This is boilerplate, entry-level advice that everyone has heard a thousand times, but it’s still true: join a club. When you choose something that interests you, everyone else there has that interest in common. A formal structure to meetings and gatherings also helps the time to pass. You can interact with people in short bursts and you aren’t left with a lot of dead air to fill. You get practice talking to people who want the same thing you do, which is to hang out. Social skills are skills, which means they can be learned. It also means they’re valuable and useful, just like other skills.
Clicking with someone you’ve never met before often takes serendipity, intuition, and luck. There’s emotional intelligence involved, a certain amount of cold reading and guesswork about what sort of person this is. The main thing is that it’s possible to escape the horrid feeling of self-conscious shyness by thinking instead about other people. When I think about myself, I feel awkward; when I think about others, I feel open and curious. How are they feeling? What are they like? What is interesting to them? How would they get along with my other friends?
I enjoy smalltalk because it helps me know how to start. Just like dogs wag their tails at each other, smalltalk gives us a signal we can use to show that we’re friendly. It’s possible to get it out of the way in only one or two sentences. A greeting, and then a question or a statement that has the power to open the door to new friendships, new opportunities, new stories, and new ways of seeing the world.
Didn’t you talk each other into falling in love? Didn’t you talk each other into the story of your romance? If you can talk to each other at all, you can talk each other into financial security. FIRE could mean “financially independent, retiring early” or it could also mean “fund it: romance everlasting.” It’s a loving, caring way to say, “I want to be with you for the long haul.” Choosing each other means you choose your lifestyle, you choose your livelihoods, and you choose your ultimate destiny as long-term partners. It’s entirely likely that you’re “the saver” and “the planner” and if that’s true, then it’s up to you to take the lead. Come to me, my love, and we’ll be strong together against the whirlwinds of fate. Decide you want to be with this person and decide that you can do this together.
First, let’s avoid the pitfalls:
Don’t have ANY financial conversations at night. EVER!!! Willpower is low, everyone is tired, and if you get into a really deep trench you’ll both be up until midnight fighting. Number one priority is that you trust each other. Number two priority is that you can bring a high energy level to your job, and that includes plenty of sleep. Nighttime is cuddle time.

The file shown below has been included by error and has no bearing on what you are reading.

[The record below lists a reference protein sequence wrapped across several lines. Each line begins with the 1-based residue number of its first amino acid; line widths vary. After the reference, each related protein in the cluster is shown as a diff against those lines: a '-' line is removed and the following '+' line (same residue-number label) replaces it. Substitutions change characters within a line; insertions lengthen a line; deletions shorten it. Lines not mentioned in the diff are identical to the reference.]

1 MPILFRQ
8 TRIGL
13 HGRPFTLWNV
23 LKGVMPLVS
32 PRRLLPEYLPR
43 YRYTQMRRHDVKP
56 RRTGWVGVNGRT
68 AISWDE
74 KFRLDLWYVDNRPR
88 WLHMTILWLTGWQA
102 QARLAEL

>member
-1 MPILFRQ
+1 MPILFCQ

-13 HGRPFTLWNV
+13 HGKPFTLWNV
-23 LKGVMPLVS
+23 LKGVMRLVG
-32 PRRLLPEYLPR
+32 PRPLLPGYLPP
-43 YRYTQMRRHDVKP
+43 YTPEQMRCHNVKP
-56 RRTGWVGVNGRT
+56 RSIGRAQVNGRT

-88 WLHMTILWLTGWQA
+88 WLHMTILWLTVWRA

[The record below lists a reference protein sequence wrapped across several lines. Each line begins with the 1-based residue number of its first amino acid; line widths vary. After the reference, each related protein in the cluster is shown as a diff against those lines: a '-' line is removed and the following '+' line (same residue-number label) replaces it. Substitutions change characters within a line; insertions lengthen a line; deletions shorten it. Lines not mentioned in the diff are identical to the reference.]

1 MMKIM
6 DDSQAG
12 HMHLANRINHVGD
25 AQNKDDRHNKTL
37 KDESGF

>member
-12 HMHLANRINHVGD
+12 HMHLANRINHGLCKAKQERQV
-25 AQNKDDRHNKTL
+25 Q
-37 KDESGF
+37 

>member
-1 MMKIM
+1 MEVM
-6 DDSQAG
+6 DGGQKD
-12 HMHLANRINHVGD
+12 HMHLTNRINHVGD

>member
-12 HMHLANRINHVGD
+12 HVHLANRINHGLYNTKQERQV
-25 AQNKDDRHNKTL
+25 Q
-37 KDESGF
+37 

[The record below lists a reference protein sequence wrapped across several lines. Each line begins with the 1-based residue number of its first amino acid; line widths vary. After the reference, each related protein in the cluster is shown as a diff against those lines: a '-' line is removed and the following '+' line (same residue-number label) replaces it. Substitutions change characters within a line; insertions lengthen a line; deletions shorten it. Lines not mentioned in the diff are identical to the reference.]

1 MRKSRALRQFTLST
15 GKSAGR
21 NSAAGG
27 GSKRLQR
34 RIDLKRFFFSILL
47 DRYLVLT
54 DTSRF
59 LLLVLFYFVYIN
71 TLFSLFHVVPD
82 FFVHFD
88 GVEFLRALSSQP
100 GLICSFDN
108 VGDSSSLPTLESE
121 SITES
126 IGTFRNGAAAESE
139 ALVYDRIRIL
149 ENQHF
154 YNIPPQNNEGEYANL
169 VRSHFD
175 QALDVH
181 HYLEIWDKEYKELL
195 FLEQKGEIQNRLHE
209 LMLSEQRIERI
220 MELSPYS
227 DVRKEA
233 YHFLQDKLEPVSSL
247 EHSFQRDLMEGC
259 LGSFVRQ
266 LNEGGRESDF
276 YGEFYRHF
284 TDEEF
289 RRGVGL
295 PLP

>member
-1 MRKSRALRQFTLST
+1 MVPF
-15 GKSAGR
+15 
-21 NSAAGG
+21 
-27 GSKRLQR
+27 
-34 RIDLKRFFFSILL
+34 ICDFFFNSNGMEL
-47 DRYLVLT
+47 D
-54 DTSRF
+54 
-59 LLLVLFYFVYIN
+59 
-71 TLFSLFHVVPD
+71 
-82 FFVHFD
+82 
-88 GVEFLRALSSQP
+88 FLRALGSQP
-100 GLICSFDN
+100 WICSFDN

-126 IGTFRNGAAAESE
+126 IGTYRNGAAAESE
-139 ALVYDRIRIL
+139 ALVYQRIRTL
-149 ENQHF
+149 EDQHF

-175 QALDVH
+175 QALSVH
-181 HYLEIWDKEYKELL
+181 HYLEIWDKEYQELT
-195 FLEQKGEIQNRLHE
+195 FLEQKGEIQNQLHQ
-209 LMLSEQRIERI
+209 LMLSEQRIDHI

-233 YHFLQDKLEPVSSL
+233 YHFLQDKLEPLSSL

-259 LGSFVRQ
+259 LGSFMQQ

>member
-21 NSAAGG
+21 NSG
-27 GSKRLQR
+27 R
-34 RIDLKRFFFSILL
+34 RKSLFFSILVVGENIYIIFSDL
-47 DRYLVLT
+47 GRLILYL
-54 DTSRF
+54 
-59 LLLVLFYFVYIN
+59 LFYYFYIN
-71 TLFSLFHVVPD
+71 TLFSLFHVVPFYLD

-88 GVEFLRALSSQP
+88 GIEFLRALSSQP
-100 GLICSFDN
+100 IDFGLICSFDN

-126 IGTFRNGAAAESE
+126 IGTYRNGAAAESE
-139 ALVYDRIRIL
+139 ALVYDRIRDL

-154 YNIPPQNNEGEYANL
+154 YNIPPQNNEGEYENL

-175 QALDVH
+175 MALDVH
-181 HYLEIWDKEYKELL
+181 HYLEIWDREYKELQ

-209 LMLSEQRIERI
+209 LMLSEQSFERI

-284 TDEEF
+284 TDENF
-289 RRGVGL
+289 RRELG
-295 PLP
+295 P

Don’t say “we have to talk.” Too scary. One way to approach your first FIRE conversation is to ask for advice. Another is to share a story about someone you know, perhaps an inspiring story of security and independence, or perhaps a gossipy tale of financial folly and destruction. Make this just one of many interesting topics that you discuss, something that’s not totally loaded with emotion.
Don’t blame. Guilt and shame are not going to get this conversation anywhere. If you find fault, start with yourself, and stop with yourself. You can say, “I’ve been spending too much on lunches at work” or “I really want to pay off my credit cards” or anything else in which you claim full responsibility. Make it easy to be accountable. Show how it’s done.
Don’t criticize. The key here is to give positive feelings for positive actions. Criticism leads to defensiveness. It’s much, much harder to stay motivated when you’re trying to avoid criticism than it is to move forward in the direction of infinite rewards. Celebrate even the most minor victories! Congratulate your partner for every baby step in the right direction. High five and yell, “YAY!” Rehearse for your victory party, right?
Now for what TO do.
Always be honest. If you keep financial secrets, let it be a surprise investment account. Guess what? My side hustle is paying for our vacation this year. Or maybe, Guess what? I just wiped out the balance on our last credit card. The only surprises and secrets between you should involve parties, celebrations, and gifts. Remember that you can do all of those things on a shoestring budget.
Always be accountable. Any time you spend too much or go off plan, you’re dumping responsibilities on your partner. That’s mean. It’s mean! Be nice to each other. Set the example and show your partner how you want to be treated. Hopefully that’s with kindness, affection, respect, and dignity.
Compliment your partner on a job well done. You both probably have a long list of traits that will help you in the journey. You’re good at fixing things. You’re a good cook. You’re organized. You have a long attention span. You bring the party everywhere you go. You have a cool and inexpensive hobby. You have a knack for turning side projects into money. You’re ambitious. You’re easy to talk to. It’s fun to be with you doing basically nothing. Pay tons of attention to everything your partner does that could lead toward financial independence.